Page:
Imagery in the Early Buddhist Texts

Course Home > Conclusion

This is part 26 of a course going systematically through Bhikkhu Analayo's Excursions series. Back to part 25.

Illustration by Ayya Vimalayani aka "Ven Yodha"

That's enough, venerable sir — what you have done, what you have offered. ~ SN 41.4

Final Reflections

Thinking back to all the similes we read in this class: What similes do you remember most vividly? Did they have anything in common? Do you remember any similes involving water? Fire? Animals? Crafts?

What do these similes say about Indian society at the time of the Buddha? Can you come up with any similes that might speak to a more modern audience?

As you leave this course and continue your life, I hope that you will take some of the wisdom and attentiveness of this course with you and stay on the lookout for situations and images that remind you of the Buddha’s wisdom. In this way, we can begin to transform our everyday world into a “pure land” where every tree, fish and stream teaches us the precious Dharma.


Further Reading


Canonical Works

On the eight ways that people become defensive when admonished: a useful mirror for how we handle criticism. When was the last time you were “like a wild colt?”

A long and entertaining debate with a skeptic who went to extravagant lengths to prove that there is no such thing as an afterlife.

Venerable Shariputra explains five ways to quell anger through wise attention, giving five memorable similes on being determined to find the good in everyone.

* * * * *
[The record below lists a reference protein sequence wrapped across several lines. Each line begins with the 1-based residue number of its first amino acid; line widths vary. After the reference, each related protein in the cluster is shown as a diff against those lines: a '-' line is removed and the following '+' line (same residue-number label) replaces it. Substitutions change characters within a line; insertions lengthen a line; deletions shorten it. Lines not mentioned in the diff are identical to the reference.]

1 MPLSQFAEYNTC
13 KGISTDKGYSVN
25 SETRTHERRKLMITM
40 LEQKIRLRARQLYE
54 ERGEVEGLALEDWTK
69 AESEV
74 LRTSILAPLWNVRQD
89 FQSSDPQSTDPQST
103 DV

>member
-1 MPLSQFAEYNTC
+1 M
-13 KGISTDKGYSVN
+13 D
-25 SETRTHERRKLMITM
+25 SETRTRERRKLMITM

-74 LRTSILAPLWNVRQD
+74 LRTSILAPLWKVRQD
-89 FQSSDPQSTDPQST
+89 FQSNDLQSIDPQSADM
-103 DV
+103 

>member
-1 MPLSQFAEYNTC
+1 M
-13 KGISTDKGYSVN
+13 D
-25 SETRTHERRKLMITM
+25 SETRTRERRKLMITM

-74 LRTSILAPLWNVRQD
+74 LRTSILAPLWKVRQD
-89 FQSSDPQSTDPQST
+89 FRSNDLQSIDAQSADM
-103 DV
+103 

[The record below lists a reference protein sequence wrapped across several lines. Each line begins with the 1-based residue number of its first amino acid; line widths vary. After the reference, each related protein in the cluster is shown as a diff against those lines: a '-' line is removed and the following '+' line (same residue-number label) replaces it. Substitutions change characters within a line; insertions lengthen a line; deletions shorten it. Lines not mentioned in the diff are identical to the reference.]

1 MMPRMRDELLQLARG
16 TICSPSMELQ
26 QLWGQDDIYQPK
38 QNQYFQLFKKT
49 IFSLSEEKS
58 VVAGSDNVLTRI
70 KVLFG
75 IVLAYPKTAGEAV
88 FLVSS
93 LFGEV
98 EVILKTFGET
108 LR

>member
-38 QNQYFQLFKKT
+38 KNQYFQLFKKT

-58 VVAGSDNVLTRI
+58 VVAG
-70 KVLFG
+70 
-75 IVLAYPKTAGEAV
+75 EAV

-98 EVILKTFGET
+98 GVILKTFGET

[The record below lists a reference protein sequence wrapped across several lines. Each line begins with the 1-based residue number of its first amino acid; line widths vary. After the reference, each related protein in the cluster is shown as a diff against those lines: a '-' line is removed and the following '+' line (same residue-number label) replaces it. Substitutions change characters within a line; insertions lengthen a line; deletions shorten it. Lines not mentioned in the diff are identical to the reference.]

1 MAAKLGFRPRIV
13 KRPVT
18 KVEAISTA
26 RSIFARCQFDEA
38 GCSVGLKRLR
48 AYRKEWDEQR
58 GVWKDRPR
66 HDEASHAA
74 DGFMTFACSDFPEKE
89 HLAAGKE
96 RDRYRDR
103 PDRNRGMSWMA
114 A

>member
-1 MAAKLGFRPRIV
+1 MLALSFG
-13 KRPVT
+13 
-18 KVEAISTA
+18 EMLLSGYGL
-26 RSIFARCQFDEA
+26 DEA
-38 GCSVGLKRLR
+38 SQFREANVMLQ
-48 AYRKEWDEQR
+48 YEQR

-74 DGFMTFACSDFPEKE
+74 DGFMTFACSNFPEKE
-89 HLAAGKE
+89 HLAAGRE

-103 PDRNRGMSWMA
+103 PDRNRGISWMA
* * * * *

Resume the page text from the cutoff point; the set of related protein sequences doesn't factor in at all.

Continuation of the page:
So this holy life, bhikkhus, does not have gain, honour, and renown for its benefit, or the attainment of virtue for its benefit, or the attainment of concentration for its benefit, or knowledge and vision for its benefit. But it is this unshakeable deliverance of mind that is the goal of this holy life, its heartwood, and its end.

And how is a mendicant not skilled in characteristics? It’s when a mendicant doesn’t understand that a fool is characterized by their deeds

Suppose a trustworthy and reliable man were to come from the east. He’d approach you and say: ‘Please sir, you should know this. I come from the east. There I saw a huge mountain that reached the clouds. And it was coming this way, crushing all creatures.’

Insofar as it disintegrates, it is called the ‘world.’

I say it’s not possible to know, see or reach the end of the world by traveling. But I also say there’s no making an end of suffering without reaching the end of the world.






Advanced Courses

An Introduction to Buddhist Philosophy
An overview of Theravada Buddhist philosophy which provides a systematic frame for the themes we've covered in this course
Nibbāna: The Goal of Buddhist Practice
In this course, we do a deep dive into the imagery surrounding and the meaning of just a single, crucially important term in the Early Buddhist Texts: nibbāna.
The Majjhima Nikāya
A course on the Majjhima Nikāya taught by the one and only Bhikkhu Bodhi.
or feel free to check out any of our University's other fine offerings.